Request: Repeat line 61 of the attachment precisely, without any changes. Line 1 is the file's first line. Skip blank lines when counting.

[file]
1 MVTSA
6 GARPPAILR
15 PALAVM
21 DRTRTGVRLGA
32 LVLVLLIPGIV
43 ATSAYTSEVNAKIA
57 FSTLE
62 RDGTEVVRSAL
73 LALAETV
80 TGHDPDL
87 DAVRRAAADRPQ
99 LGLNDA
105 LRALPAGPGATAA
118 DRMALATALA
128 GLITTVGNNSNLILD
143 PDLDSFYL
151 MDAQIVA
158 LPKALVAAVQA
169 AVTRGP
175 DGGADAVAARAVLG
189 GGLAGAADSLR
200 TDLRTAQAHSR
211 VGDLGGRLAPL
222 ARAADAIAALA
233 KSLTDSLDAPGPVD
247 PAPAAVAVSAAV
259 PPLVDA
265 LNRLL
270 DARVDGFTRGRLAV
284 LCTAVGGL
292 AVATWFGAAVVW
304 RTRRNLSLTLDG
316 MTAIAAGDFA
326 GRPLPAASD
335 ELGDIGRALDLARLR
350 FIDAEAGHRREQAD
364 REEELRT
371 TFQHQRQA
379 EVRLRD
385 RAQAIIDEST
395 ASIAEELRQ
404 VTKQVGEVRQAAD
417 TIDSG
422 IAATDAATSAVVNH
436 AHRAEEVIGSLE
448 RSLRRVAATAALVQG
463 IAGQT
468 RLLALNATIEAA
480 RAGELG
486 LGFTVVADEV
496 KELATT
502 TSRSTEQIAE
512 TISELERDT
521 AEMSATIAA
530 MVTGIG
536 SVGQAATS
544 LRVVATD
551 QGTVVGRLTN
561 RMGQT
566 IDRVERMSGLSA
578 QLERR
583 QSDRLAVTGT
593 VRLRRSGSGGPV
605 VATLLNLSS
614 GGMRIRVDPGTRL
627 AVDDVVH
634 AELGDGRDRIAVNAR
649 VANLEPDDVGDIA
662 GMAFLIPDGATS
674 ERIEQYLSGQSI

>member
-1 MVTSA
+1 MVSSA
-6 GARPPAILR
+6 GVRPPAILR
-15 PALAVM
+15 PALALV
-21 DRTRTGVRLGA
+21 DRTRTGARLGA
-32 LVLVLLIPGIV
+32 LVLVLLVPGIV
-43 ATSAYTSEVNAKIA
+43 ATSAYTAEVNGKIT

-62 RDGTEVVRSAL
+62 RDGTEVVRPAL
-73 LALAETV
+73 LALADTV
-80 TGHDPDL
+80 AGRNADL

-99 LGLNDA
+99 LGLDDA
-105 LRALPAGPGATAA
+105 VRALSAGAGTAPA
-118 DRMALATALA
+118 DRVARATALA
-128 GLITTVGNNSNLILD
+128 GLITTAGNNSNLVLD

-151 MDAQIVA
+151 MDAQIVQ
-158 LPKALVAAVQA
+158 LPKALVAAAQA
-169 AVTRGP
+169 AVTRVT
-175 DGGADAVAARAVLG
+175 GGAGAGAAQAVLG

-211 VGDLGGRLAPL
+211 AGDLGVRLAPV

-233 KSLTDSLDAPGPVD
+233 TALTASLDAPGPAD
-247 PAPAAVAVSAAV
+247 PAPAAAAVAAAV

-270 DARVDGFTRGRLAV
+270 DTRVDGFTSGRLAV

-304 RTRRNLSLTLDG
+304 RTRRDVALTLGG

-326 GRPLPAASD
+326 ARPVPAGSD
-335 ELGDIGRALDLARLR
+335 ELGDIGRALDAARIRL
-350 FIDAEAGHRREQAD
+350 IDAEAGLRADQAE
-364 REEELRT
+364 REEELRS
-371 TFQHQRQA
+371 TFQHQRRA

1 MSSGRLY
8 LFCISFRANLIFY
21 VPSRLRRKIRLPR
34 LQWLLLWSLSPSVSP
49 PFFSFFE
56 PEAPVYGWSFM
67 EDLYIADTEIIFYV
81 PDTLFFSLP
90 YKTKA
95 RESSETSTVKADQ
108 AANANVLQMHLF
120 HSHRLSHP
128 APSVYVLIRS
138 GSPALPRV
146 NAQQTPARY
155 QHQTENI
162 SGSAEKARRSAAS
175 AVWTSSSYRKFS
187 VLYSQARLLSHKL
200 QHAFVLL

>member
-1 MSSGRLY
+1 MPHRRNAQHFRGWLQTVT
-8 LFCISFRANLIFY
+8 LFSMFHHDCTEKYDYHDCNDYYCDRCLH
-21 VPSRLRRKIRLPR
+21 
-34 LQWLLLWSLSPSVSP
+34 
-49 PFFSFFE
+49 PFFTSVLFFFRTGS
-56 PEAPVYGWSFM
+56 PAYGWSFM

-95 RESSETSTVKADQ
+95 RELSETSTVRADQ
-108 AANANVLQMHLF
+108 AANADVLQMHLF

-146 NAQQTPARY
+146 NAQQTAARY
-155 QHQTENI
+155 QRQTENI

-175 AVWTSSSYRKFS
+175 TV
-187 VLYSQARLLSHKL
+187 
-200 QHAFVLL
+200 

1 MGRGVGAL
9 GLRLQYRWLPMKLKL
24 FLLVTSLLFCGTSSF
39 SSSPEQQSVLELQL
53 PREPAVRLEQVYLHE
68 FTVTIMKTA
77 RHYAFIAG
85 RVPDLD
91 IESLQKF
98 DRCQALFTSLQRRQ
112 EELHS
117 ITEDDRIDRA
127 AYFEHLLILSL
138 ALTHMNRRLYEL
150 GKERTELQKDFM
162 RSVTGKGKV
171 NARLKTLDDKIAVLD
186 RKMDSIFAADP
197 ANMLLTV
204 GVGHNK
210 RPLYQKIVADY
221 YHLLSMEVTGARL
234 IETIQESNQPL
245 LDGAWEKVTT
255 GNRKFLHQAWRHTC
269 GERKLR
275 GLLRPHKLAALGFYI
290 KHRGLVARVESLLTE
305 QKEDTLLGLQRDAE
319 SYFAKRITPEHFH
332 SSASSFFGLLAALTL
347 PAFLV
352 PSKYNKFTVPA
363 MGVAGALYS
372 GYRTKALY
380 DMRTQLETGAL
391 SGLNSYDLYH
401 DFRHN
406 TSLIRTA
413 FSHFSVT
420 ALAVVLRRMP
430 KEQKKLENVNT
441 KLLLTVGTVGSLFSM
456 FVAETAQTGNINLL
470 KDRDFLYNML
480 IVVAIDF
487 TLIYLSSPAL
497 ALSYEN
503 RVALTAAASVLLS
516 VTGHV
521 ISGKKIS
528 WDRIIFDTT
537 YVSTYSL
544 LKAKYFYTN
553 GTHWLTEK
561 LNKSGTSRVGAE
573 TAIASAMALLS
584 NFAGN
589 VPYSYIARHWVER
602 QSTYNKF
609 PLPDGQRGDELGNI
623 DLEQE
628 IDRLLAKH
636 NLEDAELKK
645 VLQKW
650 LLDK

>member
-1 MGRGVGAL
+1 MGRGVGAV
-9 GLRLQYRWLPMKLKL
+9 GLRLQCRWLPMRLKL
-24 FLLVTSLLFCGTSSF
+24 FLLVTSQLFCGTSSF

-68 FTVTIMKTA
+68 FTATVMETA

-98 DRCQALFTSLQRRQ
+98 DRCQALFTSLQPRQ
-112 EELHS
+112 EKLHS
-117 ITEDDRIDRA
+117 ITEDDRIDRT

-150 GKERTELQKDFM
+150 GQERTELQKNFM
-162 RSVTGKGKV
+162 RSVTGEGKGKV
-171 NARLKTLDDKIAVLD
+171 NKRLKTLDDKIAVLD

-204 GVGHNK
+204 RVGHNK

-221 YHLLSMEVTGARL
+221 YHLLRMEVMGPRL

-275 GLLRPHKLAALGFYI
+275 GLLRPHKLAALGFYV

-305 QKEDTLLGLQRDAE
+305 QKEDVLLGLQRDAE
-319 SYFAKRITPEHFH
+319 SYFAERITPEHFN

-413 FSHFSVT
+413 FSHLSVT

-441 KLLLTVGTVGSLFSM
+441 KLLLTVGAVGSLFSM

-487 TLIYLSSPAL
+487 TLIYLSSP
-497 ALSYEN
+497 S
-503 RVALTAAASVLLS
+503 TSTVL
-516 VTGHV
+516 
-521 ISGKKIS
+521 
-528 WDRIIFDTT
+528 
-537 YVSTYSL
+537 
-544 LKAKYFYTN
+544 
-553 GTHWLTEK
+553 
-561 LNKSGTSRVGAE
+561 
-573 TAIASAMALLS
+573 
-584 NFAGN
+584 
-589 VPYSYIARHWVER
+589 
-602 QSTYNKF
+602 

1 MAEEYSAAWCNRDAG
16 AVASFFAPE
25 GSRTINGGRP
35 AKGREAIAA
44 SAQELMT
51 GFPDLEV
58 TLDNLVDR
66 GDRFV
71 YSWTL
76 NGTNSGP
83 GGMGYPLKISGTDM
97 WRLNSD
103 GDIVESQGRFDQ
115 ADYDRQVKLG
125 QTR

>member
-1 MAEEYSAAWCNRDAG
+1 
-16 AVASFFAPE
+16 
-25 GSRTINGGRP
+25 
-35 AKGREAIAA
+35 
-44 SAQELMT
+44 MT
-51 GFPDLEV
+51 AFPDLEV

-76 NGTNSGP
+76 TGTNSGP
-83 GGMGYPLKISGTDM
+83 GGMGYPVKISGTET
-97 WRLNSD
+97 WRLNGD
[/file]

578 QLERR